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Indie Review: “Something Wicker This Way Comes” by Colin Garrow

Check all your previous Sherlock Holmes assumptions at the door –  or book cover, in this case. The story within these pages does not simply consist of “fanfic” new cases added to the canon of Sir Arthur Conan Doyle. Rather, Indie Author Colin Garrow has re-invented the characters and taken them in a new direction. Imagine if you will, Sherlock and Dr. Watson solving cases in an alternate steampunk universe.

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Something Wicker This Way Comes” is the first in a series dubbed “The Watson Letters,” since it is written as a bulk of correspondence between Watson and Holmes. In it we find Dr. Watson as the intrepid gumshoe and Sherlock adding in his bit with rare appearances, and sometimes creating havoc by picking fights over minutiae. I cannot discuss the specific subjects of the letters without dropping spoilers, but I will mention what I can.

There are numerous shout-outs to famous true crime cases, movies, and other things in pop culture. And in the course of these comes a good deal of tongue-in-cheek humor. Let me say that this series, in its steampunk setting, is first and foremost a satirical parody of the crime-solving duo. Colin Garrow dispenses his barbed humor with skill. Yes, I almost spit out my tea on several occasions.

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The quality of the writing is first class. At no point did I have to stumble over an oddly constructed sentence or back track. Colin Garrow’s masterful style gives us a sense of a whirlwind life and friendship. However, the best part is, Colin achieved this while maintaining a sense of a 19th Century steampunk world. Watson’s “voice” comes across as a living member of this alternate universe.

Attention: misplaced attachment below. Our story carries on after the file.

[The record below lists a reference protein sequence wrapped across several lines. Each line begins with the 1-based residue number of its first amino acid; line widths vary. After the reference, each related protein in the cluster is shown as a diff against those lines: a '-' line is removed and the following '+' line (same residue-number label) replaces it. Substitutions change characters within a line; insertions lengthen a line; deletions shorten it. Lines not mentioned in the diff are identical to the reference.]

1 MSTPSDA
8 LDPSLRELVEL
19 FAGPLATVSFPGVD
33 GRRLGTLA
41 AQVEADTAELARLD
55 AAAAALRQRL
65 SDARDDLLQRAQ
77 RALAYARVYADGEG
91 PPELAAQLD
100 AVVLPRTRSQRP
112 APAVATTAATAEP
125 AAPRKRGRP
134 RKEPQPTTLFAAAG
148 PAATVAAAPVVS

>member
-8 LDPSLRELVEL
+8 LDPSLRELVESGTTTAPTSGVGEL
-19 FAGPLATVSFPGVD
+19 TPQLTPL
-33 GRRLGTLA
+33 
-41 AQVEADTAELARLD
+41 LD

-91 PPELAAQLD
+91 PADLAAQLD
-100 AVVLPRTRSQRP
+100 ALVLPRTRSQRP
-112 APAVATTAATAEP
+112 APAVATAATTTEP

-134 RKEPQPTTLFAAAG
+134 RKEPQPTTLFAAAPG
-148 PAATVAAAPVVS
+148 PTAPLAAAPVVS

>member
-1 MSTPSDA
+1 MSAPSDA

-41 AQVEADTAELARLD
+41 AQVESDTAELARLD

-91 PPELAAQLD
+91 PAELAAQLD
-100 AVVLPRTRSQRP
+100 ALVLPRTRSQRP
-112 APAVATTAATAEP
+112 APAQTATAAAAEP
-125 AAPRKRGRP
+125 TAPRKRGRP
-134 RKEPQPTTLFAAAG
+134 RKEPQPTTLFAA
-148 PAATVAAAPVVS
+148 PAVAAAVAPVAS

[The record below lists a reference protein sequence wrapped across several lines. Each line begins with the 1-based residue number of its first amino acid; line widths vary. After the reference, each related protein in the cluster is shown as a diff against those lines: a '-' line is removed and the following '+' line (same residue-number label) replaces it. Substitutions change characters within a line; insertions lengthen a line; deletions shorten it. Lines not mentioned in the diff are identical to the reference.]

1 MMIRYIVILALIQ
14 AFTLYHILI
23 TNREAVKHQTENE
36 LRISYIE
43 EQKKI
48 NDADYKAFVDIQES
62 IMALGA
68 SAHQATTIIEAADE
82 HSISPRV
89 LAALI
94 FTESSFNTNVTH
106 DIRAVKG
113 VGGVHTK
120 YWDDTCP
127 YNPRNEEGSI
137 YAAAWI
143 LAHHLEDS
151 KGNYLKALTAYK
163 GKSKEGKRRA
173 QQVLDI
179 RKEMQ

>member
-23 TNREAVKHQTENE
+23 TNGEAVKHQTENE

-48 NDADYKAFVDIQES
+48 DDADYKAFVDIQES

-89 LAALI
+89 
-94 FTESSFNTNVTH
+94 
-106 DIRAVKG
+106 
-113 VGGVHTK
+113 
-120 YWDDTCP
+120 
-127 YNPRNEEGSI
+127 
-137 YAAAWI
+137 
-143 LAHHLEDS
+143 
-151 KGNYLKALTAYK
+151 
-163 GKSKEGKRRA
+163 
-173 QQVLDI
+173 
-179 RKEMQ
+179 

Whether you’re a fan of Sherlock or simply an armchair historian with some pop cultural knowledge, you will enjoy Colin Garrow’s creative innovation as much as I did.

Twitter: @ColinGarrow

Indie Review: Shadows in the Stone by Diane Lynn McGyver

In her book, “Shadows in the Stone,” Diane transports us into a fantasy world that she describes with enough expertise to fully immerse a reader. There are some overlaps into our own world, but they do not shake a reader out of the fantasy. Now, you may be thinking, “All fantasy does that.” Yes, you’re correct, in the sense that the moment an author mentions a sword, a shield, or a horse, they’re pointing to the real world. However, Diane brought in the concept of canned foods, and described a diligent accounting / government system within Aruam Castle, complete with pre-made forms, records, and bureaucratic filing. Yet she incorporated it so well into her world-building that any reader will seamlessly accept.